Activist Rhodessa Jones, clad in cross earnings, a myriad of silver wrist jewelry, a fade haircut and a graphic tee with the word “AIDS” through the center, spoke to a diverse crowd at the Madison Public Library Monday night, emphasizing the importance of self-worth for incarcerated women.

Jones spoke as part of a panel put on by the University of Wisconsin Center for the Humanities Spring 2014 lecture series. The series aims to connect the humanities and the campus with critical issues at hand, moderator Jean Feraca said.

Jones is an actress, writer, singer and director for the award winning “Medea Project: Theater for Incarcerated Women.”

The Medea Project aims to empower and rehabilitate incarcerated women by urging them to tell their true stories and reject societal narratives on why they ended up in prison.

“There are no secrets,” Jones said. “We might as well put secrets in a barrel in the middle of the city and set them on fire. We are all struggling to survive. So we might as well say it all.”

Jones said these women should “stop playing the game,” and take responsibility for their actions.

Jones’ father would often point out random people in the streets and make up stories about their lives to entertain his 12 children. Because of this emphasis on storytelling during her childhood, Jones said she truly believes it has the power to change women who are damaged by the incarceration system and their past transgressions.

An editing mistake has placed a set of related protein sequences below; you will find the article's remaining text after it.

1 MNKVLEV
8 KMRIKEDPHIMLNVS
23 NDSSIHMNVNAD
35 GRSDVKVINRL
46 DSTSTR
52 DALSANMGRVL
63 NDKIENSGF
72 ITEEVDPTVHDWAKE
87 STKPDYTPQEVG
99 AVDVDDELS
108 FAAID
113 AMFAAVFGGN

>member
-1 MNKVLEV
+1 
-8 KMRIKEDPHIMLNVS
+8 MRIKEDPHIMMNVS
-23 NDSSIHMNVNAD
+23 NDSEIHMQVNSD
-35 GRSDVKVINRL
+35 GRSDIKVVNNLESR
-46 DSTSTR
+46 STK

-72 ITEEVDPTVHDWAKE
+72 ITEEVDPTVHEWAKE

Jones spoke about the time she spent in the prisons of South Africa, highlighting the importance of identity for women in such prisons.

“In South Africa, the psychotherapists would come up to me and ask for my notes,” Jones said. “What I discovered happened was that there was openness to exploring identity. These people all identified as being Africans with different tongues, while in America you are taught to hate people, or despise the poor… In South Africa it’s more about the humanity of each other. How do we help each other?”

Jones said this grappling with identity and personal narrative lead her to believe that self-worth is extremely important in the unequal world of women’s incarceration.

At the end of the panel, Jones was asked what her hopes for the incarceration system are in the future. She said education is paramount in achieving this goal.

“I’d like to see people educated,” Jones said. “If they need mental health attention I’d like to see them get that. If they have children, I’d like to see their children taken care of.”